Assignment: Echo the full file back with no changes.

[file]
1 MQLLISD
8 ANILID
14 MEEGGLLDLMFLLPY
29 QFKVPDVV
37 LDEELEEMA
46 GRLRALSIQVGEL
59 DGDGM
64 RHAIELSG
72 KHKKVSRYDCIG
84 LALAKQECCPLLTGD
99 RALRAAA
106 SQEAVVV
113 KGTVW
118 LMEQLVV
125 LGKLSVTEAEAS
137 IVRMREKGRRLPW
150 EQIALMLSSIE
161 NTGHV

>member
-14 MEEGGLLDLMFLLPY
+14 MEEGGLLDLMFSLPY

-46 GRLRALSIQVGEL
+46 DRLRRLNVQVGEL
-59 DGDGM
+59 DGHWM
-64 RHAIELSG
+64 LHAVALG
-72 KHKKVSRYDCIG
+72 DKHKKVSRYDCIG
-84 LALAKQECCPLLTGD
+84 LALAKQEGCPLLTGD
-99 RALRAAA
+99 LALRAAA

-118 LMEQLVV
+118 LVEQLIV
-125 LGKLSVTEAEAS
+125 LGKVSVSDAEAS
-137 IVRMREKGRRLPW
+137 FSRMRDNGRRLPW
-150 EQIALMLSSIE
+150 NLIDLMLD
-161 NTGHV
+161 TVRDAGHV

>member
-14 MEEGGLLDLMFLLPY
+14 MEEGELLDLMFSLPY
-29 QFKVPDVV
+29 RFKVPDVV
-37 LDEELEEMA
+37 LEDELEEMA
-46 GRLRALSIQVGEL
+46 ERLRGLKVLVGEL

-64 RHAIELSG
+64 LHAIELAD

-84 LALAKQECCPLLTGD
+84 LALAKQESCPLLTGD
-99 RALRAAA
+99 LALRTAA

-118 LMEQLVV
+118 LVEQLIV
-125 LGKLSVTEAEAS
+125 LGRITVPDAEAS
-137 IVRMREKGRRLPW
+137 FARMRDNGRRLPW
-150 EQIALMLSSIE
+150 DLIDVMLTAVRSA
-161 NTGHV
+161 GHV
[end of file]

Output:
1 MQLLISD
8 ANILID
14 MEEGGLLDLMFLLPY
29 QFKVPDVV
37 LDEELEEMA
46 GRLRALSIQVGEL
59 DGDGM
64 RHAIELSG
72 KHKKVSRYDCIG
84 LALAKQECCPLLTGD
99 RALRAAA
106 SQEAVVV
113 KGTVW
118 LMEQLVV
125 LGKLSVTEAEAS
137 IVRMREKGRRLPW
150 EQIALMLSSIE
161 NTGHV

>member
-14 MEEGGLLDLMFLLPY
+14 MEEGGLLDLMFSLPY

-46 GRLRALSIQVGEL
+46 DRLRRLNVQVGEL
-59 DGDGM
+59 DGHWM
-64 RHAIELSG
+64 LHAVALG
-72 KHKKVSRYDCIG
+72 DKHKKVSRYDCIG
-84 LALAKQECCPLLTGD
+84 LALAKQEGCPLLTGD
-99 RALRAAA
+99 LALRAAA

-118 LMEQLVV
+118 LVEQLIV
-125 LGKLSVTEAEAS
+125 LGKVSVSDAEAS
-137 IVRMREKGRRLPW
+137 FSRMRDNGRRLPW
-150 EQIALMLSSIE
+150 NLIDLMLD
-161 NTGHV
+161 TVRDAGHV

>member
-14 MEEGGLLDLMFLLPY
+14 MEEGELLDLMFSLPY
-29 QFKVPDVV
+29 RFKVPDVV
-37 LDEELEEMA
+37 LEDELEEMA
-46 GRLRALSIQVGEL
+46 ERLRGLKVLVGEL

-64 RHAIELSG
+64 LHAIELAD

-84 LALAKQECCPLLTGD
+84 LALAKQESCPLLTGD
-99 RALRAAA
+99 LALRTAA

-118 LMEQLVV
+118 LVEQLIV
-125 LGKLSVTEAEAS
+125 LGRITVPDAEAS
-137 IVRMREKGRRLPW
+137 FARMRDNGRRLPW
-150 EQIALMLSSIE
+150 DLIDVMLTAVRSA
-161 NTGHV
+161 GHV